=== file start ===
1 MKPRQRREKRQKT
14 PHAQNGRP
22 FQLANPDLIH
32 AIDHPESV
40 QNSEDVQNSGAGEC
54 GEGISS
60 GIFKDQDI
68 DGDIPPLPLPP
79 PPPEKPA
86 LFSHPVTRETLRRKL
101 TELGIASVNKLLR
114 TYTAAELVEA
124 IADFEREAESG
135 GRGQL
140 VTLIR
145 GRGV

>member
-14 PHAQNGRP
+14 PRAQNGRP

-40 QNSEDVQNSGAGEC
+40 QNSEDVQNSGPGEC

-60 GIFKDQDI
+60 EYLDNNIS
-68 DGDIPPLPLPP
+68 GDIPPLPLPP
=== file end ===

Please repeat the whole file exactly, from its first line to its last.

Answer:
1 MKPRQRREKRQKT
14 PHAQNGRP
22 FQLANPDLIH
32 AIDHPESV
40 QNSEDVQNSGAGEC
54 GEGISS
60 GIFKDQDI
68 DGDIPPLPLPP
79 PPPEKPA
86 LFSHPVTRETLRRKL
101 TELGIASVNKLLR
114 TYTAAELVEA
124 IADFEREAESG
135 GRGQL
140 VTLIR
145 GRGV

>member
-14 PHAQNGRP
+14 PRAQNGRP

-40 QNSEDVQNSGAGEC
+40 QNSEDVQNSGPGEC

-60 GIFKDQDI
+60 EYLDNNIS
-68 DGDIPPLPLPP
+68 GDIPPLPLPP